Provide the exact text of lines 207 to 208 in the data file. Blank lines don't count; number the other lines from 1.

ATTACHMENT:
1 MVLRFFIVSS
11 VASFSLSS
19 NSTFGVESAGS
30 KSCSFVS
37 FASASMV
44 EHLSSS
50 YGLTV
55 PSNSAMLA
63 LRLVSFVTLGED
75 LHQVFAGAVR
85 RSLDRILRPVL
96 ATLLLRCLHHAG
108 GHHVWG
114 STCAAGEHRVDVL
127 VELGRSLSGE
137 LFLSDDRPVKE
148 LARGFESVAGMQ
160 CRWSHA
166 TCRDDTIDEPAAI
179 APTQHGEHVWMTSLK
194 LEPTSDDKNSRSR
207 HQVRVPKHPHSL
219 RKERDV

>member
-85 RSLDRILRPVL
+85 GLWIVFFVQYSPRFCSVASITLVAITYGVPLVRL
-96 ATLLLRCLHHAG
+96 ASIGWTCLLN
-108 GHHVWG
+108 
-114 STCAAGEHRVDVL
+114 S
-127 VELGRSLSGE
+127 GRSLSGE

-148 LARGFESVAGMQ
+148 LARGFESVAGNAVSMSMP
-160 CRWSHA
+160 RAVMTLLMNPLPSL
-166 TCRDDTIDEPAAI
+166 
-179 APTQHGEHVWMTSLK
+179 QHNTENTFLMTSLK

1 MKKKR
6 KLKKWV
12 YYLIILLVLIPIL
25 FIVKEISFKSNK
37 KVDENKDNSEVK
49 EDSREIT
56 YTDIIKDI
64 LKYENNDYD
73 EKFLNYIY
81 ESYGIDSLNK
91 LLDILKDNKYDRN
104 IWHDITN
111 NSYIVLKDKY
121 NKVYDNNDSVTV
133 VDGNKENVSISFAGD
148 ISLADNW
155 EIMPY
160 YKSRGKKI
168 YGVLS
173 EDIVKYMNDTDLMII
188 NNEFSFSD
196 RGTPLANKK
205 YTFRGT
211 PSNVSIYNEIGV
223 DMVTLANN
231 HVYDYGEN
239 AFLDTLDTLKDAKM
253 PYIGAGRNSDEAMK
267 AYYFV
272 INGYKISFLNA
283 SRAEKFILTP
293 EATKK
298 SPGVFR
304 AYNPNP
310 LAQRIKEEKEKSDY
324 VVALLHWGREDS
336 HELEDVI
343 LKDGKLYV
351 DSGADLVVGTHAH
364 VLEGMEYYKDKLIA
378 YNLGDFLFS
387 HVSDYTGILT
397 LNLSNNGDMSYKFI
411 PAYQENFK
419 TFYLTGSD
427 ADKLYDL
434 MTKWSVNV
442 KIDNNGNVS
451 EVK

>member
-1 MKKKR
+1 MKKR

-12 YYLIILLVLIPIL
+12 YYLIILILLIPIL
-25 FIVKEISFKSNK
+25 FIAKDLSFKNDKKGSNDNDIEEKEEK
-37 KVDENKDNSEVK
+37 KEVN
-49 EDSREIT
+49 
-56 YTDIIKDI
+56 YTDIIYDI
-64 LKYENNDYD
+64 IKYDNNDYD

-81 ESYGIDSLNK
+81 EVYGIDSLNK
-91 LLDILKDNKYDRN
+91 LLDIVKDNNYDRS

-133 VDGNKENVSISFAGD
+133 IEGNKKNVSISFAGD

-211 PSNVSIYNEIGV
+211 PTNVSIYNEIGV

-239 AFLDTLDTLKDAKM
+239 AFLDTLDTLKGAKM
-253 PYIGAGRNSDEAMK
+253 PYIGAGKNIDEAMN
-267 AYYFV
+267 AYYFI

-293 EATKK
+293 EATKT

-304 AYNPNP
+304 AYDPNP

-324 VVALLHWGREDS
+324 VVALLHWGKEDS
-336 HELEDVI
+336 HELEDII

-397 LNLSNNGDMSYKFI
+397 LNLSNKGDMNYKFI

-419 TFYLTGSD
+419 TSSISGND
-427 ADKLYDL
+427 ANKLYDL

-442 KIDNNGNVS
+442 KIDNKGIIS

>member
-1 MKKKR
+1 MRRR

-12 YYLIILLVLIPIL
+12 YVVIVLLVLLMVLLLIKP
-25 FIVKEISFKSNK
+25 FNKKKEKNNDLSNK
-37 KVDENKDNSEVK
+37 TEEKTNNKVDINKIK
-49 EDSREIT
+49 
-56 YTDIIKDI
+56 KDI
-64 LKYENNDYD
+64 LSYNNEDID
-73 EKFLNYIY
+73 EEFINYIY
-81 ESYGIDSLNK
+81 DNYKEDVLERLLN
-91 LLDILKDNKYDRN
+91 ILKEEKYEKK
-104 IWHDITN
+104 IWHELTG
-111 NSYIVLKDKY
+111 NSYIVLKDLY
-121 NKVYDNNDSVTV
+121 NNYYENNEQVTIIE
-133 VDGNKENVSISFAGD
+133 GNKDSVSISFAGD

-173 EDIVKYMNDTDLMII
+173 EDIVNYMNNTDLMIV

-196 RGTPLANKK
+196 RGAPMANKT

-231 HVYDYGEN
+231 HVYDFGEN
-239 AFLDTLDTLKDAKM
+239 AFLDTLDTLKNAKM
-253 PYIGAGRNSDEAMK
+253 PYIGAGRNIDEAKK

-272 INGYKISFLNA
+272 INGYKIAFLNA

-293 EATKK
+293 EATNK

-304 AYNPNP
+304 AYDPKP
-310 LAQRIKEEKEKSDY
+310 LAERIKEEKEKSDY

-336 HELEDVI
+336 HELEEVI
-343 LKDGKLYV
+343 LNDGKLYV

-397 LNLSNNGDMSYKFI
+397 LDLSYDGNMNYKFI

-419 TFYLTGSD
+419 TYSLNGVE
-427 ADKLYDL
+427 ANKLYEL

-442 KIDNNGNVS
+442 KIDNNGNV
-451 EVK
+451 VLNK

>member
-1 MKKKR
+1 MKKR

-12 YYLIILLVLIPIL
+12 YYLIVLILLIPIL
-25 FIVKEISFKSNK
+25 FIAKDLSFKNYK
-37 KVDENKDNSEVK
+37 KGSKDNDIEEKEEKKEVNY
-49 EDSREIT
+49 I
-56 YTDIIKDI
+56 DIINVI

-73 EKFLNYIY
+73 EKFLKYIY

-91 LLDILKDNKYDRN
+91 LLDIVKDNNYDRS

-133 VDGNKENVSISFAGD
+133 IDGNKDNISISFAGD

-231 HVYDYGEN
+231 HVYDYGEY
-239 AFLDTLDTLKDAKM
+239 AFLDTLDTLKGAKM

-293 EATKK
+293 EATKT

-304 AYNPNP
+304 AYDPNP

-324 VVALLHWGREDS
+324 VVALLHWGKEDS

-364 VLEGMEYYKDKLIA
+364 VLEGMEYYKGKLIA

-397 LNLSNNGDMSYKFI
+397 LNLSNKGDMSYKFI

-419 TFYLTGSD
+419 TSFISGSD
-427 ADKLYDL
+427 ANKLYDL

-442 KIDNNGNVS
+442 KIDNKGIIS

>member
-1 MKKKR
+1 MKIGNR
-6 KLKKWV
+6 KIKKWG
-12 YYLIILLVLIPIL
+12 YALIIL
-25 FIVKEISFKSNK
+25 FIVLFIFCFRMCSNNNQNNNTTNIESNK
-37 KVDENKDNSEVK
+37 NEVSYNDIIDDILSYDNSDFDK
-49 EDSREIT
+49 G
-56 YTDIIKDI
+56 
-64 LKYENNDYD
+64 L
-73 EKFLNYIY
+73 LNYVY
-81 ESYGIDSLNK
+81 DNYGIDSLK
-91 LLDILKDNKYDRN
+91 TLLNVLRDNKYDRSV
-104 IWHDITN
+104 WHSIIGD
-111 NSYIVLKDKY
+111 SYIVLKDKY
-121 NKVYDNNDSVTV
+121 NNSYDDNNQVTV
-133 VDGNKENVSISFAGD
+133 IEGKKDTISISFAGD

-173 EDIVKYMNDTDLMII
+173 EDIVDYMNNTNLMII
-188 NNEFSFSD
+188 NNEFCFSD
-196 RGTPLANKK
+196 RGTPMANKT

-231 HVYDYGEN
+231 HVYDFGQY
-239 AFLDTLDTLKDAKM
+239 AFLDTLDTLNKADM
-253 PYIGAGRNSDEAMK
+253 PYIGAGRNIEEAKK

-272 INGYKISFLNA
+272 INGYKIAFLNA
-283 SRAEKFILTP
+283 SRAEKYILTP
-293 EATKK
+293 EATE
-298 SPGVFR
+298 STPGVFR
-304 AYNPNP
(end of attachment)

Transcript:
-49 EDSREIT
+49 I